Post-Chargers 2022 NFL Draft Analysis: Questions That Need Answering
The Chargers 2022 NFL Draft has come and gone, and they added eight new players to the roster after trading two of their seventh-round picks in this year’s class to retrieve the 2023 6th-round draft pick they initially traded for Khalil Mack. Those eight players are: guard Zion Johnson, safety J.T. Woods, running back Isaiah Spiller, defensive tackle Otito Ogbonnia, guard Jamaree Salyer, cornerbacks Ja’Sir Taylor and Deane Leonard, and fullback/h-back Alexander Horvath.
This was not a sexy draft by any means, many of us wanted to see them add another speedy wide receiver or another pass rusher. Ultimately, I think it has the makings of a very good draft for general manager Tom Telesco and head coach Brandon Staley. Johnson, Woods, and Spiller will contribute immediately as a starting guard, rotational defensive back, and complementary running back to Austin Ekeler.
That said there are a few questions the Chargers will need to answer between now and training camp.
Who Starts At Right Tackle?
The Chargers entered the offseason with big-time question marks at right tackle after cutting the oft-injured Bryan Bulaga. Storm Norton essentially started the whole season in his stead last year (Norton missed one game with Covid) and struggled mightily. He allowed the second-most pressures in the league (60) and finished with the 10th worst pass-blocking efficiency rating (94.9). Norton was a restricted free agent this year and the Chargers did decide to keep him around on that tender, which to me is a clear sign that they do not view him as a starting-caliber player.
Instead of addressing the tackle position in the draft, the Chargers ended up prioritizing the guard spot by selecting Johnson and Salyer. Judging from the press conferences after the fact, it appears they simply viewed those two to be the best players on the board at the time they were chosen. Salyer started a lot of games for Georgia at left tackle and the Chargers like that flexibility, but he will start his career at guard. So it is a little puzzling they didn’t at least come away from the draft with a developmental tackle.
The question obviously becomes who will fill that void left by Bulaga’s injury history and Norton’s ineptitude. Ever since Staley was brought in the Chargers have been very smart about upgrading their offensive line. They’ve prioritized low-pressure numbers and high pass-blocking efficiency ratings at every turn – Johnson and Salyer are the latest pieces of that puzzle. This is another reason why I have such a hard time believing Norton will be that player.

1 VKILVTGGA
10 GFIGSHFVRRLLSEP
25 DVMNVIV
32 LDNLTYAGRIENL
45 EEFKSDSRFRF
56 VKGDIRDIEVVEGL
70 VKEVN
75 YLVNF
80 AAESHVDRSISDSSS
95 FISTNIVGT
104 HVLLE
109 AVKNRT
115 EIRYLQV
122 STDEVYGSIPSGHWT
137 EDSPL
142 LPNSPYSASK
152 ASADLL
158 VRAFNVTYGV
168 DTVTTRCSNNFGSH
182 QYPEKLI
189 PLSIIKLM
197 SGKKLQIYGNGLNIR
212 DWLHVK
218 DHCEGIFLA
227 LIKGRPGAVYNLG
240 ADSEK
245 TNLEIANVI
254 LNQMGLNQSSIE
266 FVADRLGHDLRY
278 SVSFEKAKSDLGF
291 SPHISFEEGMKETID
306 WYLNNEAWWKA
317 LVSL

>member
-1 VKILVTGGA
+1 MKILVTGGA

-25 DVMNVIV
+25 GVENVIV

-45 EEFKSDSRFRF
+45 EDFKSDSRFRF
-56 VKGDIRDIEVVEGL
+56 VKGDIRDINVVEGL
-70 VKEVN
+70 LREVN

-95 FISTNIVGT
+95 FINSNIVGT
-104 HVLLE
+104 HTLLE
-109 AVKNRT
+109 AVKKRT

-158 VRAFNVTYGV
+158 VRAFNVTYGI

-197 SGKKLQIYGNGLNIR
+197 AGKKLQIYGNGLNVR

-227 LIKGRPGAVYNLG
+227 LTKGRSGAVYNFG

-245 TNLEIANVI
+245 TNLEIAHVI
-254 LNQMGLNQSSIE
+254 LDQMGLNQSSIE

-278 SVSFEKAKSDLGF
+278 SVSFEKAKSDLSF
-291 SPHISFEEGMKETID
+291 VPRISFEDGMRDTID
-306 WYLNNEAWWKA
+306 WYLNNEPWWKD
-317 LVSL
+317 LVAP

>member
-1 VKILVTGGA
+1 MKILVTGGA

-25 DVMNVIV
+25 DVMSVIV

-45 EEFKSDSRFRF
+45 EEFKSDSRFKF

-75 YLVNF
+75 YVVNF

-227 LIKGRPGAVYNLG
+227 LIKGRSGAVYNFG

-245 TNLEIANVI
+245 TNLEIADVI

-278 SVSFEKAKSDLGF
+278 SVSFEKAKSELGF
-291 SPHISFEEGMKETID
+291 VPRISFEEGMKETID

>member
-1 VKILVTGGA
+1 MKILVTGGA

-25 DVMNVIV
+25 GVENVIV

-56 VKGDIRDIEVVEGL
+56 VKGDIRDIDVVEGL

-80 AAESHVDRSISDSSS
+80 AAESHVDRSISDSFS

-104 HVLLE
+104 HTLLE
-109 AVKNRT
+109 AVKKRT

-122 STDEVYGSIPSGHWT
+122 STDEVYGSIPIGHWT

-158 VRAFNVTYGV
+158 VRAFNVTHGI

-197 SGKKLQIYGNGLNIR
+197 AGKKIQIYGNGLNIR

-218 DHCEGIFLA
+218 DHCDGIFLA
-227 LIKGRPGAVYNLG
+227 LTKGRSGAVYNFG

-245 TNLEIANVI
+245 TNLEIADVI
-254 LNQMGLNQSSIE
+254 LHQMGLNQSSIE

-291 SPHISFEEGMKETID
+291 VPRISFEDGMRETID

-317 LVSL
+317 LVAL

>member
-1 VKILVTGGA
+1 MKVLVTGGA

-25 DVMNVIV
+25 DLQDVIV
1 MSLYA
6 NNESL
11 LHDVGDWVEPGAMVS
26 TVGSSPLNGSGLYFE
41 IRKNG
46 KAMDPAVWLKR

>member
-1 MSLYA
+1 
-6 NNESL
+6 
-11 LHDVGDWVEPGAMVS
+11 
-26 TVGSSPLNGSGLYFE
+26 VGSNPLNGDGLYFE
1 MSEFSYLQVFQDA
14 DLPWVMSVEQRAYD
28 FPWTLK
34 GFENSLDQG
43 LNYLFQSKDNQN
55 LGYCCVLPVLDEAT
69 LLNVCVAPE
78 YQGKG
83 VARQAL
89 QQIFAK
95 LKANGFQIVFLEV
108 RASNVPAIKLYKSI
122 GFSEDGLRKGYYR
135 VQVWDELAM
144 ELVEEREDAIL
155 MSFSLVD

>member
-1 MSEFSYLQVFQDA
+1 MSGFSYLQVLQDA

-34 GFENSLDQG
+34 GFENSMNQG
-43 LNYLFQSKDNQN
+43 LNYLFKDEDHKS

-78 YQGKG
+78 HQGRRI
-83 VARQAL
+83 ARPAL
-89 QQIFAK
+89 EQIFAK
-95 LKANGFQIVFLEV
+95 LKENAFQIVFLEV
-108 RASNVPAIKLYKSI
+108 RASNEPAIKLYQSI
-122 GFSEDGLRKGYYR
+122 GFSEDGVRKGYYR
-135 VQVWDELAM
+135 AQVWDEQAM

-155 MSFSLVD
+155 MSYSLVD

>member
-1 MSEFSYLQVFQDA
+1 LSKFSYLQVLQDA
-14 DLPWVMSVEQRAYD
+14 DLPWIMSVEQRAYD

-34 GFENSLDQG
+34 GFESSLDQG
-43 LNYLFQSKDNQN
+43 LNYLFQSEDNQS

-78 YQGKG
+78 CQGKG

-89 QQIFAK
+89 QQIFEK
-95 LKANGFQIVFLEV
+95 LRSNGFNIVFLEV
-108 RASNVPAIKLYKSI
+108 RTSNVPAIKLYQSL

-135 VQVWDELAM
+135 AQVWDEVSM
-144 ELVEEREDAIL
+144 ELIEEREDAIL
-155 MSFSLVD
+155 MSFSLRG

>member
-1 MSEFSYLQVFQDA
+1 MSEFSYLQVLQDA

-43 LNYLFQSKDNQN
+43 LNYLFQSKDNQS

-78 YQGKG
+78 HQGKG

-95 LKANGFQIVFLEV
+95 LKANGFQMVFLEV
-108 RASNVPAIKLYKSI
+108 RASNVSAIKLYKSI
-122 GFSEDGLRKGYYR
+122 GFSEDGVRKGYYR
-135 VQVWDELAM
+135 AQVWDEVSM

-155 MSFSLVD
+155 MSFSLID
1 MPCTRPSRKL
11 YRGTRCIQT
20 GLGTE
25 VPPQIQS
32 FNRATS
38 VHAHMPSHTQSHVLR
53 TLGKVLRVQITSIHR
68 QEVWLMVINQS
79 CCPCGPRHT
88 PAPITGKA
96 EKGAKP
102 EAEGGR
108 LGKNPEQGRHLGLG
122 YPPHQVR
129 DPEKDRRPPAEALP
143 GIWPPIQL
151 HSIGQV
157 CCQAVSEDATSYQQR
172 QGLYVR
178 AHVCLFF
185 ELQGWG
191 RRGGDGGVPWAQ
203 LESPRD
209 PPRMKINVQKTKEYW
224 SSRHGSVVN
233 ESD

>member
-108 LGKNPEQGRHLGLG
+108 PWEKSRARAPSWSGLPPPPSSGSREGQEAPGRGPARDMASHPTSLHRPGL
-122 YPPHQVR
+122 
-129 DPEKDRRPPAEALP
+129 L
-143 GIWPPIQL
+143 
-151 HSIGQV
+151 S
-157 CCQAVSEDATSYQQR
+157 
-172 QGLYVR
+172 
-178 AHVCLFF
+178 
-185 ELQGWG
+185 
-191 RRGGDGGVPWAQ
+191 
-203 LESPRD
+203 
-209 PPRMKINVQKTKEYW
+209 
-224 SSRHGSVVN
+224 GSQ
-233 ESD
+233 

Trey Pipkins, their former third-round pick from Sioux Falls, is an option that we have to talk about. Pipkins only started two games last year and he clearly showed flashes of development in those starts, especially after looking completely lost in the pre-season and struggling mightily in 2020. He’s been training this offseason with Rashawn Slater and known offensive line guru Duke Mayweather, who believes he will take another big step forward this year. He is a candidate for the role but I don’t believe he is THE candidate.
Of the players on the roster, Matt Feiler is a much stronger possibility to start at right tackle in my opinion. He started there for the Steelers in 2019, where offensive line assistant coach Shaun Sarrett was also on staff. That season he allowed 25 total pressures and had a pass-blocking efficiency rating of 97.8, which was nearly identical to the rating he had this past season at left guard with the Chargers. With the addition of Salyer and the lack of a tackle addition in the draft, I think the odds of Feiler kicking out to tackle went up.
The other option of course is for the Chargers to add a veteran in the summer wave of free agency. Former Packers and Titans tackle Dennis Kelly remains a free agent and would probably be my preferred option. He started six games in Green Bay last season and essentially performed at the same level he did for the Titans in 2020 when he only allowed 27 total pressures and had a pass-blocking efficiency rating of 97.7. That fits the profile and we all know how the Chargers like former Packers offensive linemen. Former Bills tackle Daryl Williams and Seahawks tackle Brandon Shell could be options as well.